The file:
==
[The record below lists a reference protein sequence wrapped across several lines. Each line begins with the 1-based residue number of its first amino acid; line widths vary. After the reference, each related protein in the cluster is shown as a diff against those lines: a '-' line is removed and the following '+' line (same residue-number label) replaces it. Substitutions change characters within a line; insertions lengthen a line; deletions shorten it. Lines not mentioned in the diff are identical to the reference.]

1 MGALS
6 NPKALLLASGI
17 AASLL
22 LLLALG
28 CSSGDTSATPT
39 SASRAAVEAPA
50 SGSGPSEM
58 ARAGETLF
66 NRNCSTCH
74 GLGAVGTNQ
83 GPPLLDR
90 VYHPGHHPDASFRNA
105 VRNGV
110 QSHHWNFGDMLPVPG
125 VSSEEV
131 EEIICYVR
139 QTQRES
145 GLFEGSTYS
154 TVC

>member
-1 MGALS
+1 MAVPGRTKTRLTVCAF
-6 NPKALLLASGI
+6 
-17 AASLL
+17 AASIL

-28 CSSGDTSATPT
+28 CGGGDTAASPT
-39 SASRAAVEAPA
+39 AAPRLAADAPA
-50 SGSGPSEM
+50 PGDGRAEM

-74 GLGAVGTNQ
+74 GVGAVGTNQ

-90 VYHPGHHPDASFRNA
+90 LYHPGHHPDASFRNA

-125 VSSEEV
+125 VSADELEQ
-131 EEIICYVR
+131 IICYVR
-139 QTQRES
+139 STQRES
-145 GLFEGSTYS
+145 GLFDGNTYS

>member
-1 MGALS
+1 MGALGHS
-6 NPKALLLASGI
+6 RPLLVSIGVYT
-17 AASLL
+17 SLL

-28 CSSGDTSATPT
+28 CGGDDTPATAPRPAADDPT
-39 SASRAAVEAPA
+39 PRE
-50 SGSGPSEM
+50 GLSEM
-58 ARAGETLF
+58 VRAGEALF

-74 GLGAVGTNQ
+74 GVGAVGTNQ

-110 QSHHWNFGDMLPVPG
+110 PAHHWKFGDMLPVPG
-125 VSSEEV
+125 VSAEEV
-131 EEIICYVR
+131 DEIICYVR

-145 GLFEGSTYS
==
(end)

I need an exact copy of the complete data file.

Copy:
[The record below lists a reference protein sequence wrapped across several lines. Each line begins with the 1-based residue number of its first amino acid; line widths vary. After the reference, each related protein in the cluster is shown as a diff against those lines: a '-' line is removed and the following '+' line (same residue-number label) replaces it. Substitutions change characters within a line; insertions lengthen a line; deletions shorten it. Lines not mentioned in the diff are identical to the reference.]

1 MGALS
6 NPKALLLASGI
17 AASLL
22 LLLALG
28 CSSGDTSATPT
39 SASRAAVEAPA
50 SGSGPSEM
58 ARAGETLF
66 NRNCSTCH
74 GLGAVGTNQ
83 GPPLLDR
90 VYHPGHHPDASFRNA
105 VRNGV
110 QSHHWNFGDMLPVPG
125 VSSEEV
131 EEIICYVR
139 QTQRES
145 GLFEGSTYS
154 TVC

>member
-1 MGALS
+1 MAVPGRTKTRLTVCAF
-6 NPKALLLASGI
+6 
-17 AASLL
+17 AASIL

-28 CSSGDTSATPT
+28 CGGGDTAASPT
-39 SASRAAVEAPA
+39 AAPRLAADAPA
-50 SGSGPSEM
+50 PGDGRAEM

-74 GLGAVGTNQ
+74 GVGAVGTNQ

-90 VYHPGHHPDASFRNA
+90 LYHPGHHPDASFRNA

-125 VSSEEV
+125 VSADELEQ
-131 EEIICYVR
+131 IICYVR
-139 QTQRES
+139 STQRES
-145 GLFEGSTYS
+145 GLFDGNTYS

>member
-1 MGALS
+1 MGALGHS
-6 NPKALLLASGI
+6 RPLLVSIGVYT
-17 AASLL
+17 SLL

-28 CSSGDTSATPT
+28 CGGDDTPATAPRPAADDPT
-39 SASRAAVEAPA
+39 PRE
-50 SGSGPSEM
+50 GLSEM
-58 ARAGETLF
+58 VRAGEALF

-74 GLGAVGTNQ
+74 GVGAVGTNQ

-110 QSHHWNFGDMLPVPG
+110 PAHHWKFGDMLPVPG
-125 VSSEEV
+125 VSAEEV
-131 EEIICYVR
+131 DEIICYVR

-145 GLFEGSTYS